I’m pretty excited about this post! I’ve been building up Puppet for vSphere Admins for a few years now but the final integration aspects between Puppet and vSphere/vCenter were always a little clunky and difficult to maintain without specific dedication to those integration components. Thanks to Puppet and VMware, that’s changed now.
Puppet announced version 2.0 of their Puppet Plugin for vRealize Automation this week. There’s a nice video attached, but there’s one problem – it’s centered on vRealize Automation (vRA) and I am working with vRealize Orchestrator (vRO)! vRO is included with all licenses of vCenter, whereas vRA is a separate product that costs extra, and even though vRA requires a vRO engine to perform a lot of its work, it abstracts a lot of the configuration and implementation details away that vRO-only users need to care about. This means that much of the vRA documentation and guides you find, for the Puppet plugin or otherwise, are always missing some of the important details needed to implement the same functionality – and sometimes won’t work at all if it relies on vRA functionality not available to us.
Don’t worry, though, the Puppet plugin DOES work with vRO! We’ll look at a few workflows to install, run, and remove puppet from nodes and then discuss how we can use them within larger customized workflows. You must already have an installed vRealize Orchestrator 7.x instance configured to talk to your vCenter instance. I’m using vRO 7.0.0 with vCenter 6.0. If you’re using a newer version, some of the dialogs I show may look a little different. If you’re still on vRO 6.x, the configuration will look a LOT different (you may have to do some research to find the equivalent functionality) but the workflow examples should be accurate.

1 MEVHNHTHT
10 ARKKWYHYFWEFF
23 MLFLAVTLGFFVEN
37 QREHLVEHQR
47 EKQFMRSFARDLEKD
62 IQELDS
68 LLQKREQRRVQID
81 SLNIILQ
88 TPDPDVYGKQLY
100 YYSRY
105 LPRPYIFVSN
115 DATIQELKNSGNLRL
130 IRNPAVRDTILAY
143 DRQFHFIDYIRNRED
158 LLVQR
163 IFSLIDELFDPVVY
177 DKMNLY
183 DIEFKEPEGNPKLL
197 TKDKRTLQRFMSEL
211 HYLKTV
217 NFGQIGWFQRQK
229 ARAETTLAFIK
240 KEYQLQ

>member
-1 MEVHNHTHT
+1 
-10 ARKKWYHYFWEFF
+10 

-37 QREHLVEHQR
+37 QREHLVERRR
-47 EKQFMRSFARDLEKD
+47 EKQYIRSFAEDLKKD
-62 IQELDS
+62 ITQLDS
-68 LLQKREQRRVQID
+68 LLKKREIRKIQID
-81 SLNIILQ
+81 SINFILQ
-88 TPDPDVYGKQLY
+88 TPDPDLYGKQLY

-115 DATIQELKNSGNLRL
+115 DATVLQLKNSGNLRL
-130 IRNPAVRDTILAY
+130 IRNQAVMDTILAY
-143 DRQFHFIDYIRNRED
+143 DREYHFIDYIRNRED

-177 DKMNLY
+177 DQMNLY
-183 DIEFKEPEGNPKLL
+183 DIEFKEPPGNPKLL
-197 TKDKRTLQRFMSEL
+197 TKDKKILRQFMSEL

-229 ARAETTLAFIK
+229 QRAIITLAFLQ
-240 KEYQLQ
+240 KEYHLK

Puppet provides a User Guide for use with a reference implementation. I’ll be mostly repeating Part 2 when installing and configuring, but reality tends to diverge from reference so we’ll explore some non-reference details as well.
Install the Puppet plugin
First, download the plugin. You’ll need a SolutionsExchange login to acquire it. Next, visit the vRO Control Center (URL: https://vro.example.com:8283/vco-controlcenter) and select Manage Plugins near the bottom. Click Browse… at the top, point it to the downloaded plugin, and click Install. Follow the prompts to restart the vRO instance. If you have any vRO Clients open, you MUST close them and re-open them after the restart, as the plugin adds new Types that are not loaded dynamically. You’ll just get weird errors when working with Puppet workflows until you re-launch the client.
Once you launch the client and login, go to the workflow tab, expand Library and you’ll find a new Puppet section you can expand with a few workflows in it. The ones with the arrow on them are the ones we’ll be looking at.
Add your Puppet Master
The first thing we need to do is add the master. This will create a Puppet type corresponding with our master that other plugins will leverage. This lets us set up a single set of credentials and interaction methods rather than repeating it in every workflow. We need to provide the hostname, IP, and ssh port. Then we need a user/pass that works via ssh and whether that user needs to use sudo. For most of us, this means we cannot use root, because we don’t permit root logins over the network (if you do, join us and change that setting; your auditing and compliance teams will thank you!).
The hostname is what both vRO and the clients will access – clients specifically in the curl <URL> | bash step – and you should ensure the hostname/ip provided is accessible from all network segments properly. You could add the same master with different display names and DNS/IP entries for agents who can’t reach the normal DNS/IP, but then vRO should be able to access it as well. I suspect you can fake things out by using “different” puppet masters for the install/purge workflows, maybe cloning and editing the workflows a bit, but that’s definitely not an optimal setup, so I recommend getting your network and firewall policy houses in order and doing things the suggested way.
This means we need a non-privileged user and to enable sudo. I’ve chosen the username vro-workflows, but any will do. We need to add a single sudoers stanza for this user as well,
vro-workflows ALL=NOPASSWD: /opt/puppetlabs/bin/puppet, /opt/puppetlabs/bin/facter, /bin/cp, /bin/kill. We can do this via puppet, of course. I use saz/sudo and added this sudo_conf hash via hiera to my puppet master. Make sure this config is applied before proceeding.
profile::base::linux::sudo_confs: vro-pe-workflows: priority: 10 content: 'vro-workflows ALL=NOPASSWD: /opt/puppetlabs/bin/puppet, /opt/puppetlabs/bin/facter, /bin/cp, /bin/kill'